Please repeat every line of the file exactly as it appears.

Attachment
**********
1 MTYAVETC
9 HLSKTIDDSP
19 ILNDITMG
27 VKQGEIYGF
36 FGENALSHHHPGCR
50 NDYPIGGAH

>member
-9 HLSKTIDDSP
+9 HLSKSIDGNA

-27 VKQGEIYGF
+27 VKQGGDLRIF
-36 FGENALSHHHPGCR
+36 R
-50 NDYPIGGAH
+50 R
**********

1 MTYAVETC
9 HLSKTIDDSP
19 ILNDITMG
27 VKQGEIYGF
36 FGENALSHHHPGCR
50 NDYPIGGAH

>member
-9 HLSKTIDDSP
+9 HLSKSIDGNA

-27 VKQGEIYGF
+27 VKQGGDLRIF
-36 FGENALSHHHPGCR
+36 R
-50 NDYPIGGAH
+50 R